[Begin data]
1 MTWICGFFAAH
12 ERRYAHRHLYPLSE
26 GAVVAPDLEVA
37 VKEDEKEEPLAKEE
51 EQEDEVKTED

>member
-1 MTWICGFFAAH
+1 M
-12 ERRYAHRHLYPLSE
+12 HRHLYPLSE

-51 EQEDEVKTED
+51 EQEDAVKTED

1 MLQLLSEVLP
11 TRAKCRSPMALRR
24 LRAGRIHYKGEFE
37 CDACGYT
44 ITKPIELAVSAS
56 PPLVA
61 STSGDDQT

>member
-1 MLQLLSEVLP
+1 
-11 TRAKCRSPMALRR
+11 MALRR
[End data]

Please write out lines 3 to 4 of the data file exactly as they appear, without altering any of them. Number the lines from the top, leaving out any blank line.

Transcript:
26 GAVVAPDLEVA
37 VKEDEKEEPLAKEE